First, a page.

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# Understanding Strehl ratio & wavefront error for optical systems

by | Jun 16, 2020 | optics definitions

A Strehl ratio is used to define the quality of an optical system by showing how a real optical system compares to an ideal aberration-free system. The Strehl ratio incorporates the Point Spread Function (PSF) and its relation to wavefront aberration of the optical system.

The ratio compares the value of intensity of central maximum PSF of a real system (real lens elements and tolerances) to the value of intensity of central maximum PSF of an aberration-free system.

The PSF of an aberration-free optical system has a well defined shape described by a Fraunhofer diffraction equation.

The diffraction pattern of a rotational symmetry optical system has an axial symmetrical pattern. The pattern cross section has a central maximum where 83.9 % of total energy is encircled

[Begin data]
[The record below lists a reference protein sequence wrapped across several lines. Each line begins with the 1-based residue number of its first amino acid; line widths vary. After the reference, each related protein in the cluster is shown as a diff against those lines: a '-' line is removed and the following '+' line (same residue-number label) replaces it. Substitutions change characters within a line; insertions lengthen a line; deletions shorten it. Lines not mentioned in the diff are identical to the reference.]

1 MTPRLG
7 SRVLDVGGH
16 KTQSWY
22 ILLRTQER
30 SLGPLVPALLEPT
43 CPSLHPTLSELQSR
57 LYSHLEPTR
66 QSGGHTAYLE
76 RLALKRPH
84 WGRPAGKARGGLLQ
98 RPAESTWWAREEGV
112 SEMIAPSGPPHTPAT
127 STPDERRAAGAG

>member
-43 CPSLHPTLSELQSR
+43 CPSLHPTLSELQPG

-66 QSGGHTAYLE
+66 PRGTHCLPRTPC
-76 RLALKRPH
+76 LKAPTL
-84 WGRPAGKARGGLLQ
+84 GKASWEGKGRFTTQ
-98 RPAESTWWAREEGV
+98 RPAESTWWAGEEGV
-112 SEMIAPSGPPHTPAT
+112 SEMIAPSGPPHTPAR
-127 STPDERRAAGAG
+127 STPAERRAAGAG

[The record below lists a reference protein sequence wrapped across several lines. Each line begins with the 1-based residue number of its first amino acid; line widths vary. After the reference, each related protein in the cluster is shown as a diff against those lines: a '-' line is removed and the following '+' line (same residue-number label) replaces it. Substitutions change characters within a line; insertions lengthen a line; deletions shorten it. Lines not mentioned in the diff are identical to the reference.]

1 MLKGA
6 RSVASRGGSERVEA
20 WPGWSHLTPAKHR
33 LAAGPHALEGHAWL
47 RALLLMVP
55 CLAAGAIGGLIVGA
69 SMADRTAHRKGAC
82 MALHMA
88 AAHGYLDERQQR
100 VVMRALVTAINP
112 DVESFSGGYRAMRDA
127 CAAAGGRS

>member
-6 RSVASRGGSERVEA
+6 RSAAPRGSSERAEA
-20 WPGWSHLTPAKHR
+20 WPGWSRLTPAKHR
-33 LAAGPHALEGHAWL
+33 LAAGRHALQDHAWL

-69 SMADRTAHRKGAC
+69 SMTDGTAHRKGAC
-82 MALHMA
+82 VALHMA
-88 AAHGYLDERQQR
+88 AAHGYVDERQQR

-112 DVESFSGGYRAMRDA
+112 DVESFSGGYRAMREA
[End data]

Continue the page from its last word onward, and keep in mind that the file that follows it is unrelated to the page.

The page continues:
The radius of the central disc is called “Airy disc” and is defined by

R(airy) =1.22 λ f/#w where λ is working wavelength, f/#w is working F-number.

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When designing an optical system, the Strehl ratio is used to estimate the required correction of wavefront aberrations.

The acceptable level of wavefront aberrations is different for every application but a value of 0.80 Strehl is conventionally used to define an optical system as “Diffraction limited” or ideal. Aberration-free Fraunhofer diffraction pattern 3-D shape Fraunhofer diffraction patterns 2-D intensity map at the image plane.

Below are Zemax PSF plots based on real optical system designs PSF cross section Optical path difference PSF cross section Optical path difference

In the above system, wavefront aberrations correspond to 0.25 λ Peak-to Value-this matches to Rayleigh ¼-wave PV criteria of image quality provided by a “Diffraction limited” system.

MTF plot corresponding to 0.8 Strehl ratio is shown in the final image Polychromatic diffraction MTF